My Self-taught Developer Journey: Part 2

2020-05-02

Continued from Part 1

Two Steps Forward, One Step Forward with Django; Or, the Importance of Balancing Theory & Practice

So after finishing the Udemy course and poking around the MDN Web Docs, I was ready to finally start building stuff! Towards the end of the course I had gotten a bit antsy just doing practice problems and wanted to get my hands dirty writing some code.

I had decided that I wanted to be a back-end developer and I had already learned Python, so when I saw that Mozilla had a whole tutorial on the Django web framework, I thought that learning Django would be the perfect next step for me!

Well, after struggling through the tutorial and building a basic ‘polling’ app, I was left a little bit deflated. I was feeling super pumped after the Udemy course and the Mozilla docs and thought I was ready to conquer the world! The reality was a bit different however.

The thing that was really confusing me were all of these class statements I saw everywhere in Django. What did those mean? I realized that there was a lot about the Python language I really didn’t understand, and decided that I had to dig deeper.

I got my hands on a copy of Learning Python by Mark Lutz and completely devoured it over my lunch breaks at work. It filled in so many gaps and introduced me to the Object-Oriented Programming paradigm.

Once I had finished that book, I revisited Django with much more confidence and actually understood what I was doing.

The point I want to make here is that I personally learn best by balancing theory and practice. I love burying my nose in an O’Reilly book, or reading the docs for a library or framework, but I also love writing software and building things. Eventually I will get bored of one, and want to do the other. If you choose to go the self-taught route, you will find the balance that works best for you.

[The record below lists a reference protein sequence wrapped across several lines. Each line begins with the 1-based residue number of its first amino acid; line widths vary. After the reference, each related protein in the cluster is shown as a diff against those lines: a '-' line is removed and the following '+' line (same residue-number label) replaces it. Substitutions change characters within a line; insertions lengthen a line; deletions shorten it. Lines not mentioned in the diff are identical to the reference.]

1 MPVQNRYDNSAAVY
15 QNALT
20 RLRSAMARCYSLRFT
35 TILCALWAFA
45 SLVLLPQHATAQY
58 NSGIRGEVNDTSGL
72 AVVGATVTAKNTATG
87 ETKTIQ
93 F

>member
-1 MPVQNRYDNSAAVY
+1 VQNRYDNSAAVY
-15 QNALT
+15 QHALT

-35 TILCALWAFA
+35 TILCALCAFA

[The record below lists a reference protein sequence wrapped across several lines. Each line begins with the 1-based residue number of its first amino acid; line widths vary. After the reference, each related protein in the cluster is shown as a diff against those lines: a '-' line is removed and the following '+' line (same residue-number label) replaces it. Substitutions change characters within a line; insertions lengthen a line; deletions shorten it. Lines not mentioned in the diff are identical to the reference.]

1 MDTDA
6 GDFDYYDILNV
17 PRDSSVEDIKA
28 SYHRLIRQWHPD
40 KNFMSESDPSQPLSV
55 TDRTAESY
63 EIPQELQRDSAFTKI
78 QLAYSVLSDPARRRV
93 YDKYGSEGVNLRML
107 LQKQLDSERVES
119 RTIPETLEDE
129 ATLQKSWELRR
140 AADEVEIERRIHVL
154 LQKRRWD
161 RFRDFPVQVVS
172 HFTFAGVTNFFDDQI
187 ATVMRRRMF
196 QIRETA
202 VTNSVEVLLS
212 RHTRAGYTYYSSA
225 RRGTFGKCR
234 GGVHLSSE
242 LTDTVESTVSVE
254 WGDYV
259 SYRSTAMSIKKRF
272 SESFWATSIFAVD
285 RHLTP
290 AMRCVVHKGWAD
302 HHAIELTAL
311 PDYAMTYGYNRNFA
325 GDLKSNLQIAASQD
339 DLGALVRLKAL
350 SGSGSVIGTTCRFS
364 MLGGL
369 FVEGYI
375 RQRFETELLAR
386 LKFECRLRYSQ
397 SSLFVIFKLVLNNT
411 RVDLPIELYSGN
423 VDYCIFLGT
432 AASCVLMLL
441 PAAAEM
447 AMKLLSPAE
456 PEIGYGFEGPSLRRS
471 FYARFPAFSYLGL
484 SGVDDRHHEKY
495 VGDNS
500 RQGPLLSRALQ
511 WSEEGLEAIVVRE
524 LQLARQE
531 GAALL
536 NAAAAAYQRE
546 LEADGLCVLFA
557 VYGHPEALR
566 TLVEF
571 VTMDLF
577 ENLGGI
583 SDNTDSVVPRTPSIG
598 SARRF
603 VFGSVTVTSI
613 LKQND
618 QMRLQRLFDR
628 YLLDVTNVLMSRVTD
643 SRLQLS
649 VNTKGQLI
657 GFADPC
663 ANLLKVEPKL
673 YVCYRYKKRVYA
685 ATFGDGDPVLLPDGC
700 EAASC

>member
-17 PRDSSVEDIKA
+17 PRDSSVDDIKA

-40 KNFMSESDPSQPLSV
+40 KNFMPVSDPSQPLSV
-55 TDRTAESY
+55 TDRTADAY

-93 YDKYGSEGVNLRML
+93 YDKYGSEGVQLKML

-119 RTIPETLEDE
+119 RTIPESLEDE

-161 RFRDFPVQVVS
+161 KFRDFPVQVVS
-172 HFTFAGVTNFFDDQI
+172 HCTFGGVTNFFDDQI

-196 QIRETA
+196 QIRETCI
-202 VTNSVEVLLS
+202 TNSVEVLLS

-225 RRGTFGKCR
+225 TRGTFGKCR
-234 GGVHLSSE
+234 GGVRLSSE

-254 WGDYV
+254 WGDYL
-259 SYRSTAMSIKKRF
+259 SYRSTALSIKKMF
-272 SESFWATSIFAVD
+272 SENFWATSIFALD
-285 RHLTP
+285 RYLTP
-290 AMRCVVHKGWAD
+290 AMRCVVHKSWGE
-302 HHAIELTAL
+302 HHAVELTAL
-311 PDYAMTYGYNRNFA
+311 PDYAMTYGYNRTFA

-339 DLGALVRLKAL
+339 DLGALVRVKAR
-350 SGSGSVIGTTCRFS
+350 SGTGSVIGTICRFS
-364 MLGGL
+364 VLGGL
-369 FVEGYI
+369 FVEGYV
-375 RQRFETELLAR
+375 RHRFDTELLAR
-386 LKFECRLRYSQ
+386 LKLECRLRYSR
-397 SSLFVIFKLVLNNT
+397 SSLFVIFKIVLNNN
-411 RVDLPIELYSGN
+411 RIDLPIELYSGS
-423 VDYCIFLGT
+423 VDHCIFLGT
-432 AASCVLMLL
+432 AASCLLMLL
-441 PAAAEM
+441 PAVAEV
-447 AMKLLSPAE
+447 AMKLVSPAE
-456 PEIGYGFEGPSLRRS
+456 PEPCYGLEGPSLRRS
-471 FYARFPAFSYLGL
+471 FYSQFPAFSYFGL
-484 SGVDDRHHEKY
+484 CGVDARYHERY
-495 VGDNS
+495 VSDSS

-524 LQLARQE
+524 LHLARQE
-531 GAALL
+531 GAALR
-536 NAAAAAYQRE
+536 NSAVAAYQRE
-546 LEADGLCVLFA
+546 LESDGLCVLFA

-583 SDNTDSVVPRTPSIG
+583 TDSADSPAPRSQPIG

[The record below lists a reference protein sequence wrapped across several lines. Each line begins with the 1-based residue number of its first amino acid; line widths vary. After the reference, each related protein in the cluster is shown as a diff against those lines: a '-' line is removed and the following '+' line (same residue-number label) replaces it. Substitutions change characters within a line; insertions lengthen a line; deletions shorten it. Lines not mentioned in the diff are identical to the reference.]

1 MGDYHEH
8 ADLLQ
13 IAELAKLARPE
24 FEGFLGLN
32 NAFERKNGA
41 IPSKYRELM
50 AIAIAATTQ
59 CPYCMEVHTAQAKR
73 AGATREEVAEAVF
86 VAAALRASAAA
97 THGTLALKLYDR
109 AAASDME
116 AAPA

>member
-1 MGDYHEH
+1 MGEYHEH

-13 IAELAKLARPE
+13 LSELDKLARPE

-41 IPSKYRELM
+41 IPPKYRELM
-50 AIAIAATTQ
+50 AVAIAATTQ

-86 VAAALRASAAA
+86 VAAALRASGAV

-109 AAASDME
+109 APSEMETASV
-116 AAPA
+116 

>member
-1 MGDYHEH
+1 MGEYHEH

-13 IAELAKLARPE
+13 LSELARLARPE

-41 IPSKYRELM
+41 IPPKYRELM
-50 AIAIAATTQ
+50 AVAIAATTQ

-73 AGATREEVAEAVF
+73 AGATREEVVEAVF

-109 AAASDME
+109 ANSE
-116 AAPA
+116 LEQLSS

When I was first starting out, I saw a stack overflow post that said the best way to learn programming is to ditch the books and tutorials and just build something and figure it out as you go along. I completely disagree with this approach. I think that you do need to know the basics and understand the larger context of what you’re doing. Otherwise, you will just be copy-pasting stack overflow out of frustration to get something to work, without really knowing what you’re doing. And while that happens to everyone, if that’s ALL you’re doing, it’s not a good sign.

Tools to Learn

In addition to the Intro to CS course, I took a few more courses around this time. These were:

These were great beginner-friendly courses that gave me an excellent overview of tools that I literally use every day at work. Why did I choose to take these specific courses? These were tools that came up constantly in conversations and my studies. Based on how frequently I read about them, or used them, I knew that they were important. And I was right!

After getting a bit familiar with programming basics, definitely invest the time to learn the command line (be it Linux, macOS, or even Windows! I’ve heard great things about PowerShell). But don’t feel like you have to be a bash wizard -- just learn the basics for now. Also learn Git.

I guess my point here is you should learn some of the key, foundational tools early on in your programming journey. The command line and git aren’t going anywhere. But if you’re just starting out, I wouldn’t recommend spending too much time on this. It’s easier to learn if you try to focus and concentrate on a few areas. It’s easy to go down rabbit holes -- don’t feel like you have to learn the entire developer keychain right away!

As a final note on this topic -- there is a fantastic resource called Missing Semester which covers all of the super important tools that you’ll be using as a software developer. I highly recommend checking this out after you’ve gotten your feet wet with programming.

Developer Community

While all of this was going on, I started to attend some local developer meet-ups. One of the reasons Python is a great language for newbies is because of the incredible community built around the language and ecosystem. The meet-ups I attended were hosted by ChiPy, the Chicago Python User Group, which is one of the largest, best-organized community organizations in Chicago based around a specific language.

I also joined local slack groups -- the ChiPy group, the general Chicago Tech Slack, and a few others. Ultimately, I found the opportunity that would become my first developer job through the Chicago Tech Slack.